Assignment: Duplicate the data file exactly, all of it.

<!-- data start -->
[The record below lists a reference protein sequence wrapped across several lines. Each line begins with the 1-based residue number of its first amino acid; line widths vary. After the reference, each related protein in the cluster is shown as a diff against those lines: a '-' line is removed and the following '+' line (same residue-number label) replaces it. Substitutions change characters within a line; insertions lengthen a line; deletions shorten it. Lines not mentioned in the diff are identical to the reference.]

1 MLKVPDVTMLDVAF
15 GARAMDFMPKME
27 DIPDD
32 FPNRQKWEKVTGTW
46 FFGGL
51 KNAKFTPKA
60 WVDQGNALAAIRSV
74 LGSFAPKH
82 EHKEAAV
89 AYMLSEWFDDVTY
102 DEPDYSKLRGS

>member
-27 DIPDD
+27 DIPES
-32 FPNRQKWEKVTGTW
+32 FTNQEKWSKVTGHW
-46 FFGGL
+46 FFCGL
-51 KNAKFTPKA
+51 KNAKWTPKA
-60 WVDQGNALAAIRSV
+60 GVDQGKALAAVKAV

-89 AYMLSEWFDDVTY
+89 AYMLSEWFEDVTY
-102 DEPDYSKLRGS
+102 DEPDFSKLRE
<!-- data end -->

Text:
[The record below lists a reference protein sequence wrapped across several lines. Each line begins with the 1-based residue number of its first amino acid; line widths vary. After the reference, each related protein in the cluster is shown as a diff against those lines: a '-' line is removed and the following '+' line (same residue-number label) replaces it. Substitutions change characters within a line; insertions lengthen a line; deletions shorten it. Lines not mentioned in the diff are identical to the reference.]

1 MLKVPDVTMLDVAF
15 GARAMDFMPKME
27 DIPDD
32 FPNRQKWEKVTGTW
46 FFGGL
51 KNAKFTPKA
60 WVDQGNALAAIRSV
74 LGSFAPKH
82 EHKEAAV
89 AYMLSEWFDDVTY
102 DEPDYSKLRGS

>member
-27 DIPDD
+27 DIPES
-32 FPNRQKWEKVTGTW
+32 FTNQEKWSKVTGHW
-46 FFGGL
+46 FFCGL
-51 KNAKFTPKA
+51 KNAKWTPKA
-60 WVDQGNALAAIRSV
+60 GVDQGKALAAVKAV

-89 AYMLSEWFDDVTY
+89 AYMLSEWFEDVTY
-102 DEPDYSKLRGS
+102 DEPDFSKLRE